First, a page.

Conceptually, employee turnover is a simple metric. However, it can be extremely hard to interpret correctly.
Simply stated, turnover is the number of employees who have left your organization over a given time period. Initially, it might seem obvious that turnover should be minimized at all costs. After all, replacing employees can be a pain and a resource suck. However, some measure of turnover is appropriate. An organization with minimal turnover is often a stagnant organization where safety is valued over innovation and risk taking. So, how do you determine what is too much turnover versus healthy regrowth?
Exit interviews aren't just for HR
At most companies, exit interviews are a fairly routine aspect of someone leaving. They're often seen as an administrative formality— perhaps an online form or a quick discussion with a low-level HR administrator— rather than a potentially valuable health check.
Either way, companies regularly miss out insight as ex-employees are often surprisingly frank. For many employees, leaving their job requires soul searching and careful decision making. So, they've put a significant amount of thought into the strengths, weaknesses, and future prospects for the organization.
You need not create a burdensome process or elaborate feedback loop, but simply call a departing employee every few weeks, especially if turnover numbers are starting to increase. You may be subjected to blistering criticism from an embittered employee or two, or banalities from others who don't wish to share their reasons for leaving, but you will also begin to notice themes that will indicate why people are leaving.
Consider who is leaving
Also consider the past performance and positions of those who are departing. Random turnover is to be expected at any organization, but if your highest performers start leaving in droves, that could be an indication of deeper problems. Similarly, check if certain demographics or departments are leaving at a high rate. If your young talent is departing right when they're hitting their stride, you've either become a farm league for those who want to move onto bigger and better things, or you're eating your young, and not providing a clear upward path for your next crop of managers and leaders.
If your middle and low performers are leaving, that's generally a good sign. You've created a high performance culture that weeds out those who cannot meet the demands. However, if your top performers are leaving, spend additional time trying to identify the root cause, and invest a bit more diligence in the exit interview. By their very nature, top performers are often attempting to grab the most challenging roles, and want to work in an environment with clear upward potential. A subtle uptick in high performance employee turnover can be the canary in the coal mine, serving as an advance indicator of stagnation or decline.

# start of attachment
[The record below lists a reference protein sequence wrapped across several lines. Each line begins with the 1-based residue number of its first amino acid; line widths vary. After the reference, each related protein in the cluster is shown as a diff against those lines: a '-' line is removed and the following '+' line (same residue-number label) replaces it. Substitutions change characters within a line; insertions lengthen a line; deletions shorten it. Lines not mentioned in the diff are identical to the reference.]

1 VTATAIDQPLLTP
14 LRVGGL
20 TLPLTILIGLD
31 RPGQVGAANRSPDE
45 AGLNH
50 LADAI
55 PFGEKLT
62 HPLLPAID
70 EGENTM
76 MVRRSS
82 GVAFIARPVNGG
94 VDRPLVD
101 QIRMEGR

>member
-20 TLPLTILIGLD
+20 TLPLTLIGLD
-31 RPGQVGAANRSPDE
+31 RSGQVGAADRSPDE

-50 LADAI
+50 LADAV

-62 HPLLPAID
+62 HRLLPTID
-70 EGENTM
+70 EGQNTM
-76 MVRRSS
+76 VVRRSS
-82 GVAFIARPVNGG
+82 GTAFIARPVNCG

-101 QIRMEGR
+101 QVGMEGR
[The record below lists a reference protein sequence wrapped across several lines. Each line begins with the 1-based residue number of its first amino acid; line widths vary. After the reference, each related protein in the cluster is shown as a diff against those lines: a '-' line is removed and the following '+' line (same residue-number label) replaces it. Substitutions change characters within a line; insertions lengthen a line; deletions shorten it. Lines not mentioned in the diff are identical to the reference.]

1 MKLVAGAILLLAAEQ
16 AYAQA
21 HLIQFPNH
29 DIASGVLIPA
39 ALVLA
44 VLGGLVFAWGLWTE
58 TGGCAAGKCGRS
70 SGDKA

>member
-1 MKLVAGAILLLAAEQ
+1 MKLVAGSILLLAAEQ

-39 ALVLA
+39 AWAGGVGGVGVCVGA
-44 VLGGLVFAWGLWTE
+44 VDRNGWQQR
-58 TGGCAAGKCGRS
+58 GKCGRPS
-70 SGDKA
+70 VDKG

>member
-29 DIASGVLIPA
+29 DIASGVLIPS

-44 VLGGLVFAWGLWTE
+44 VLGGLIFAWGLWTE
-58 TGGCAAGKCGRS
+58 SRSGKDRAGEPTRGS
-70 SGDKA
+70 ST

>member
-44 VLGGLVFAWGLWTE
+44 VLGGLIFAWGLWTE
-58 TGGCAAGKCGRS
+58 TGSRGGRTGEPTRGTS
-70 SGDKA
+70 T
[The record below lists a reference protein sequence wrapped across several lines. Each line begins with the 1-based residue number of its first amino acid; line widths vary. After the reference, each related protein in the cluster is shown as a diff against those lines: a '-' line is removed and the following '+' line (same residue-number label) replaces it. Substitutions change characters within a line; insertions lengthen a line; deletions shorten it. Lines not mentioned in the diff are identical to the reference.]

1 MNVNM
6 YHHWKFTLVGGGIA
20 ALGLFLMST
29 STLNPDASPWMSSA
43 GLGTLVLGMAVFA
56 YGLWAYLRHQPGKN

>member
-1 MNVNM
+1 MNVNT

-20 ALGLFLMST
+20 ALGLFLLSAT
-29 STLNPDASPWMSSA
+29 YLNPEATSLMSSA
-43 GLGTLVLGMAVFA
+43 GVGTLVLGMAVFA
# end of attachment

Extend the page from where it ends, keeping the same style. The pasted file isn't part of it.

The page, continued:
Beware of the sinking ship
One of the worst themes to hear from exit interviews is that departing employees left because they felt your organization was a slowly sinking ship. You may hear comments like "I don't believe in our strategy anymore" or "Everyone is just keeping their heads down." Worse yet, you might hear comments that the company has lost focus on its customers, or can't seem to find a consistent strategic direction. When these themes are recurring among high performers, it's time for a serious investigation by the leadership team into the health of the company.
Righting the ship
Your employees who remain may be more tuned in to the reasons for their peers' departures than you are. Or, they may be looking to leadership more closely to see if they have any clue as to why their peers are heading for the exits. Simply acknowledging increased rates of turnover can be somewhat reassuring, but directly acknowledging the reasons for turnover that you've learned through the exit interview process, and presenting a plan to mitigate these issues, can go even further in restoring confidence.
It may take months or years for tweaks to your strategy to appear throughout the organization, but turnover can be an early bellwether of positive or negative effects. Whether you're addressing existing issues, or trying to move your organization in a new direction, use turnover to see the short- and long-term prospects of your organization as a whole. While surveys and consultant studies are fine, nothing truly reflects the state of employee morale more than whether your employees are terminating their relationship with your organization or happily staying put to join in future successes.
Patrick Gray works for a global Fortune 500 consulting and IT services company and is the author of Breakthrough IT: Supercharging Organizational Value through Technology as well as the companion e-book The Breakthrough CIO's Companion. He has spent over a decade providing strategy consulting services to Fortune 500 and 1000 companies. Patrick can be reached at email@example.com, and you can follow his blog at www.itbswatch.com. All opinions are his and may not represent those of his employer.